Oil set for longest losing run since 2014 as supply fears ease

Oil rose as Opec and its allies were said to plan discussions about fresh production cuts next year, responding to recent increases in oil inventories amid surging US supply.

Futures in New York gained 1 per cent. Ministers from the Organization of Petroleum Exporting Countries gathering in Abu Dhabi this weekend will discuss options for 2019 including the scenario of fresh supply cuts, said delegates. That would mark an abrupt end to six months of supply increases, reflecting the prospect that US sanctions on Iran wont be deep enough to prevent another surge of American shale oil creating a new surplus.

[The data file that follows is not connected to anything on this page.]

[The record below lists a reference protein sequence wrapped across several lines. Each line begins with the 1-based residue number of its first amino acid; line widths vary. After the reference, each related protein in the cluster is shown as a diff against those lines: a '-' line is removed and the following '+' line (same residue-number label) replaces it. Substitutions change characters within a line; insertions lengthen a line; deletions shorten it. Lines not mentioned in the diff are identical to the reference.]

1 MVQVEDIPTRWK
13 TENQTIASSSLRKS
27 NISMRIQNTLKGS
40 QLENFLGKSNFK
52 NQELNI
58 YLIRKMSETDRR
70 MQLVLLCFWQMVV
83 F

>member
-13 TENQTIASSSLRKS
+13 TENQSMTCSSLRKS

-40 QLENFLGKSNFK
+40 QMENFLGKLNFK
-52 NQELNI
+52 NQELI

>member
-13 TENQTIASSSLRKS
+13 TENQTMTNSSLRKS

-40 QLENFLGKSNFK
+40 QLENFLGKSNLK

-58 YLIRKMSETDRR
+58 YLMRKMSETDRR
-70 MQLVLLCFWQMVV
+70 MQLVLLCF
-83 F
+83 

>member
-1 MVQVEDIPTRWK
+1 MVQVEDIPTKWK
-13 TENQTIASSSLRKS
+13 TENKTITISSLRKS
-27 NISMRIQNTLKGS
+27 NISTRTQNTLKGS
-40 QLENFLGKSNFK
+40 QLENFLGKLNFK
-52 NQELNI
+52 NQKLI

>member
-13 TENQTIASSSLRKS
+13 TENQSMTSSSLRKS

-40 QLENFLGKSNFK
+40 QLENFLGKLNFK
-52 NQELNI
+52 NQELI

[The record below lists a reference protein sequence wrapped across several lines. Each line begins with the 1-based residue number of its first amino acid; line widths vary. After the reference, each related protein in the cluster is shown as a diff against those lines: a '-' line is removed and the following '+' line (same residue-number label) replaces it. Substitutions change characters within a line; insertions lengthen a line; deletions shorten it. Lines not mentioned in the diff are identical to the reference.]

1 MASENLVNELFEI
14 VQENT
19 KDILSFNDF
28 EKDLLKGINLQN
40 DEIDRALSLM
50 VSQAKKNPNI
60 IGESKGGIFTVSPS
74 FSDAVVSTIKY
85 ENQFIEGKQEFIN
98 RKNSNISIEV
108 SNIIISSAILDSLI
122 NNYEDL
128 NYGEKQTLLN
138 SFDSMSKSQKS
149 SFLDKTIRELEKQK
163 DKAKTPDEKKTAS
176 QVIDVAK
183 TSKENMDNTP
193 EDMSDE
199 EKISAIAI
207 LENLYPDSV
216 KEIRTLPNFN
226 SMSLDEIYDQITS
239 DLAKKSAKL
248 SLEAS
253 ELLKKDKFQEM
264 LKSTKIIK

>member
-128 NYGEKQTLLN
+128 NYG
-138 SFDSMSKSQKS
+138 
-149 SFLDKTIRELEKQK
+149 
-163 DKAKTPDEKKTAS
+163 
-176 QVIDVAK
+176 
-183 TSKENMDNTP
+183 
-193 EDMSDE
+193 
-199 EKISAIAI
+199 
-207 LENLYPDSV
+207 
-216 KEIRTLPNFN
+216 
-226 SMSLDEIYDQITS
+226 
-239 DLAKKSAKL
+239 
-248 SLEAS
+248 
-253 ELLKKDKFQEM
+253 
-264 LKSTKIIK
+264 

Supply concerns that drove crude to a four year high last month faded on speculation the US would soften the blow of its sanctions on Iran to lower pump prices at home. Opec also pledged to offset any supply gaps. The group led by Saudi Arabia will gather in Abu Dhabi this weekend as they face a fresh surge of US shale oil threatening to unleash a new surplus in 2019.

The market has “more bearish overtones in terms of supply, with American crude output seen rising this year by the most ever,” said Stephen Innes, Singapore-based head of trading for Asia Pacific at Oanda.

West Texas Intermediate crude for December delivery advanced 60 cents to $62.81 a barrel on the New York Mercantile Exchange at 6:05 am local time. Total volume traded was 77 per cent above the 100-day average.

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